All nursing home staff who have patient contact are expected to help them with basic personal hygiene as needed. Many elderly patients need help with dressing, bathing, teeth brushing, nail clipping, hair combing, etc.
Bad hygiene may be neglect if you observe the nursing home clearly lacks enough staff, or the staff are not properly trained to provide hygiene services. This could be abuse if you observe nursing home workers being negative and difficult with any residents.
Poor Living Conditions
All nursing homes must offer clean and safe living conditions. If the environment in which patients live is unclean, this could be neglect or abuse. You should always check that your loved one has on clean clothes and the bed is clean. Both should be changed daily. If you see the patient in the same clothes and bedding for a week, this is a major red flag that abuse or neglect is occurring.
Neglect and abuse can lead to serious physical problems including malnutrition and dehydration. In most cases, this is caused by neglect by understaffing or poor training. It also can be due to high staff turnover. As nursing home staff are brought in to replace previous workers, it is possible that some details can fall through the cracks, leading to patients not getting regular food and water.
On the other hand, there are abuse situations where the patient is purposely denied food and water. In either situation, this is extremely serious; it is essential that elderly people receive a good diet and plenty of water so their health situation does not decline.
Most people assume that unexplained injuries on a nursing home patient are always abuse, but this is not necessarily the case. Injuries such as cuts, scrapes, bruises and even broken bones can be due to either neglect or abuse. If the nursing home is understaffed, the patient may attempt to do things on her own that lead to injury. Or, the patient could actually be suffering abuse by an angry, abusive and short tempered staff member.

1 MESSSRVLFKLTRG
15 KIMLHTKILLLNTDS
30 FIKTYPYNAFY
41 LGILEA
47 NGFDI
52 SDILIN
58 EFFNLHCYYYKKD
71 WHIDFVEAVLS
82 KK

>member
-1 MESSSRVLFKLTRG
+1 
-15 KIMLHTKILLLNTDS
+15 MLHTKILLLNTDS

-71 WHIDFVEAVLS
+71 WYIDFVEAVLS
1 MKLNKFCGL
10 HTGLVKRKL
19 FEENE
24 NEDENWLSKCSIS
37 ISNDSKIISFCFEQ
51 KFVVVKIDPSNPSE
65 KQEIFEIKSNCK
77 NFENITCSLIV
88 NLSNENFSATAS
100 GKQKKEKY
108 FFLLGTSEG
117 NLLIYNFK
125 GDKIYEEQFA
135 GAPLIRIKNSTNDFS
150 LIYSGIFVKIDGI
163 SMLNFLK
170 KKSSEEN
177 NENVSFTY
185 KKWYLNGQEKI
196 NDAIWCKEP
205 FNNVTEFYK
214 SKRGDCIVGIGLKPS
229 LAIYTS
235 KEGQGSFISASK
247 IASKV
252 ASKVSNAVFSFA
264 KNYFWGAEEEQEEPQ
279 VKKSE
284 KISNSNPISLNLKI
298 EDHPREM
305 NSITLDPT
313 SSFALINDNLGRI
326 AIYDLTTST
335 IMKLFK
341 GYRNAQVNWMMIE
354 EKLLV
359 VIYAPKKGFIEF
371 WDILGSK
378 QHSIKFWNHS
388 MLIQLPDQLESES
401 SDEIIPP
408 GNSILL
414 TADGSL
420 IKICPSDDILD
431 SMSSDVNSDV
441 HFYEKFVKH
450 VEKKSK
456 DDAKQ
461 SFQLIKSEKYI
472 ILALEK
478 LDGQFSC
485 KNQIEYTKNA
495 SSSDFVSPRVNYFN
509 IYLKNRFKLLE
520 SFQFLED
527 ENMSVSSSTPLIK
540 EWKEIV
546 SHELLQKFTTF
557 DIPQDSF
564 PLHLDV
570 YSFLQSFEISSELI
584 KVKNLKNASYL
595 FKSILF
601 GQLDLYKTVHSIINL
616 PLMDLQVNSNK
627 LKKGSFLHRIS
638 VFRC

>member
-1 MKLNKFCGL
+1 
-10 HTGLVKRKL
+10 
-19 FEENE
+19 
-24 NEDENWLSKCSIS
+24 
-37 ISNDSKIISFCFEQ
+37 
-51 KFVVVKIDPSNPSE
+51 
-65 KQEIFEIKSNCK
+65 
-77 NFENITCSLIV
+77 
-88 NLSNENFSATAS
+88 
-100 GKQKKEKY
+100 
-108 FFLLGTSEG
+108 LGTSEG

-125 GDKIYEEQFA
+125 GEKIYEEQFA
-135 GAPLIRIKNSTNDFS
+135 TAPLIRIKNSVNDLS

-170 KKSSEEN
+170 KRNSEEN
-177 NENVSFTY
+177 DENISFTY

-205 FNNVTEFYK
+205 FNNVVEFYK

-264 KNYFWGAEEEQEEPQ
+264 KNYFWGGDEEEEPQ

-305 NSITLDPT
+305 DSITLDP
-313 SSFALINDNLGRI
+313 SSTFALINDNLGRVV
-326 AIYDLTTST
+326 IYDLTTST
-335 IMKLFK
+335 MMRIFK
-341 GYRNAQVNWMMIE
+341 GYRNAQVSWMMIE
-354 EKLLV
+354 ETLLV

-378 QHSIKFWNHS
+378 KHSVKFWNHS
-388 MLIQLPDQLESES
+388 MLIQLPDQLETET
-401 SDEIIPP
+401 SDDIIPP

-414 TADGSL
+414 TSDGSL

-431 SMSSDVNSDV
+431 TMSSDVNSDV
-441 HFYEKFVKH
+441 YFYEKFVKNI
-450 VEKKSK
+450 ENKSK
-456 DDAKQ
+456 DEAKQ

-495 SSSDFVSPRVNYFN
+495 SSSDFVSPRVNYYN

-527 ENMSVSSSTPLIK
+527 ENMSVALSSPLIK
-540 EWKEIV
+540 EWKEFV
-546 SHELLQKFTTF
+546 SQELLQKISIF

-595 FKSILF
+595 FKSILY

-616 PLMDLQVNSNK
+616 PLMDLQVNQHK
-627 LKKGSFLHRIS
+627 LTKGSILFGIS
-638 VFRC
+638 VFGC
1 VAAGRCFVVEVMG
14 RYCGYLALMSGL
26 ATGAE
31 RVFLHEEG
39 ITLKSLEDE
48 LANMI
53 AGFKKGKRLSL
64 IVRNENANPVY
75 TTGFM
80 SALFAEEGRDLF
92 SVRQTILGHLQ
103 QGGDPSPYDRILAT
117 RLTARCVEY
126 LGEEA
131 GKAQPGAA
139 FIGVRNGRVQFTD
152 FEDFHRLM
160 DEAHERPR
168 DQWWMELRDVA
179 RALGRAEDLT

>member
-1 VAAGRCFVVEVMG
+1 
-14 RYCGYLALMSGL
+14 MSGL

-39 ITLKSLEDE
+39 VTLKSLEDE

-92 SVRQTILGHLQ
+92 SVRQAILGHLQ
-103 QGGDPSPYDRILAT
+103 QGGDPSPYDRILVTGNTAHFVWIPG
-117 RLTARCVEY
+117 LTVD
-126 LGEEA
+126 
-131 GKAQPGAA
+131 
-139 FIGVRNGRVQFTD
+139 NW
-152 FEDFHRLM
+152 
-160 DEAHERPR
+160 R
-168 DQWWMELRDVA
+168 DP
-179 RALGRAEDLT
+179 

The CDC reports that as many as 1800 seniors in nursing homes die from fall related injuries annually. These incidents are usually due to simple neglect.
Neglect and abuse can take a heavy mental and emotional toll for patients in nursing homes. In an abuse situation, the patient may seem frightened of the caregiver and afraid to talk about any problems with her care. The patient also could seem more distant from friends and family. They also can suffer from depression due to either abuse or neglect.
When To Take Action and How
Nursing home abuse and neglect are extremely serious. If you suspect any of the above red flags, bring it immediately to the attention of nursing home leadership. Also, file a report with your state’s department of health about the alleged abuse or neglect. The state will be required to follow up and ensure the situation is being resolved.
Last, consider talking to a nursing home abuse and neglect attorney. If your loved one has suffered undue pain and suffering, both of your could be entitled to financial compensation.
Additional Nursing Home Abuse Articles
- Stage 4 Bedsores: A Warning Sign in Nursing Homes
- Types and Examples of Nursing Home Abuse
- Nursing Home Abuse: How to Report or File a Complaint
- Wrongful Death vs Neglect in Nursing Home Abuse Cases
- Elderly Abuse in Nursing Home Homes